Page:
We need to Add Include Directories for the OpenVINO™ inference engine and OpenCV libraries included with the OpenVINO™ Toolkit.

Add the following lines and then click OK. Feel free to open these folders in the File Explorer and see what exactly they provide access to.

  • C:\Program Files
    (x86)\Intel\openvino_2021.3.394\deployment_tools\inference_engine\include
  • C:\Program Files
    (x86)\Intel\openvino_2021.3.394\opencv\include

Link Libraries

Next, open the Link dropdown in the Properties window and select All Options. Scroll up to the top of the All Options section and select Additional Dependencies.

Add the following lines for the OpenVINO™ and OpenCV libraries, then click OK. The '*' at the end tells Visual Studio to add all the .lib files contained in those folders. We do not technically need every single one, but this is more convenient than manually typing the specific file names.

  • C:\Program Files
    (x86)\Intel\openvino_2021.3.394\deployment_tools\inference_engine\lib\intel64\Release\*
  • C:\Program Files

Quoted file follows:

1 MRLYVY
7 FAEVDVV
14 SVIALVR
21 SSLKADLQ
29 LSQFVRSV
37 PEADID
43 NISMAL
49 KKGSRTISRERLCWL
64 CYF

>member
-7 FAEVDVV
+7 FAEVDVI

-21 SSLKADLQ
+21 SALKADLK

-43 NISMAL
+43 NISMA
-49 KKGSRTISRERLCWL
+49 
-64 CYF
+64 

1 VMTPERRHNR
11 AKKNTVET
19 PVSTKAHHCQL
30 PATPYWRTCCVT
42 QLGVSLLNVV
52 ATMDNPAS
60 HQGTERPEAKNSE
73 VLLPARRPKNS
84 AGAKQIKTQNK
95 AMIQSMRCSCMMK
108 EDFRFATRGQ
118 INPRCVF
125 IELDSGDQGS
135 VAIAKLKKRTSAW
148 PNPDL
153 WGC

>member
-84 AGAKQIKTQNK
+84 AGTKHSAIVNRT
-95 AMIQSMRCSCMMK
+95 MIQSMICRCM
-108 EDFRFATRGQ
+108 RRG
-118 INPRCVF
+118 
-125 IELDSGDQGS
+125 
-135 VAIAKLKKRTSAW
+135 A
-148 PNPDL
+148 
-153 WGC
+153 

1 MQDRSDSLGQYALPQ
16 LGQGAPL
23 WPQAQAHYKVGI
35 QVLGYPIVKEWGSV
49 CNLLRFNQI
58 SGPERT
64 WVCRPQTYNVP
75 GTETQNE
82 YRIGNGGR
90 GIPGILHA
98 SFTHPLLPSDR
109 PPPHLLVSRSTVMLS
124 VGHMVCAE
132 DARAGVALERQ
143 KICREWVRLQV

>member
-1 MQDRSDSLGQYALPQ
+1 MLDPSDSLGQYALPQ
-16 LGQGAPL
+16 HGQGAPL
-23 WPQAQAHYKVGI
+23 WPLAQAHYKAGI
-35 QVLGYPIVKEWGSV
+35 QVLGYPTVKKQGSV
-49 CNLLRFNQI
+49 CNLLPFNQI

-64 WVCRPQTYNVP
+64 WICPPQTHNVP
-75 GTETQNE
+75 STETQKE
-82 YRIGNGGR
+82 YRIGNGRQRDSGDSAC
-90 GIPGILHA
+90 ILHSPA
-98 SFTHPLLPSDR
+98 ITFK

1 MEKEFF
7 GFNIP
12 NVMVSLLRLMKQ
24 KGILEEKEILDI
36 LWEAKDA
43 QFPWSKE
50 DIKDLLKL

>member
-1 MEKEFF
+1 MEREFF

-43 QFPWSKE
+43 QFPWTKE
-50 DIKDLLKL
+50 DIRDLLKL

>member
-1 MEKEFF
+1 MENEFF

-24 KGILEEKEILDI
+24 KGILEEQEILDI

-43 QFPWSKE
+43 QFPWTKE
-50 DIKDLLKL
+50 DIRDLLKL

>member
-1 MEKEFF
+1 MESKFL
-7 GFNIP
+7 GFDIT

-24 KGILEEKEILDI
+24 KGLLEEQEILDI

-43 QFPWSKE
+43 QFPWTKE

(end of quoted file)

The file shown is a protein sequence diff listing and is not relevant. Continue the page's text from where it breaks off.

(x86)\Intel\openvino_2021.3.394\opencv\lib\*

Finally, click the Apply button and close the Properties window.

Clear Default Code

Now, we can finally start coding. The default code for the dllmain.cpp file is as follows.

// dllmain.cpp : Defines the entry point for the DLL application. 
#include "pch.h" 

BOOL APIENTRY DllMain( HMODULE hModule, 
                       DWORD ul_reason_for_call, 
                       LPVOID lpReserved 
                     ) 
{ 
   switch (ul_reason_for_call) 
   { 
   case DLL_PROCESS_ATTACH: 
   case DLL_THREAD_ATTACH: 
   case DLL_THREAD_DETACH: 
   case DLL_PROCESS_DETACH: 
       break; 
   } 
   return TRUE; 
}

We can delete everything below the #include "pch.h" line.

// dllmain.cpp : Defines the entry point for the DLL application. 
#include "pch.h"

Update Precompiled Header File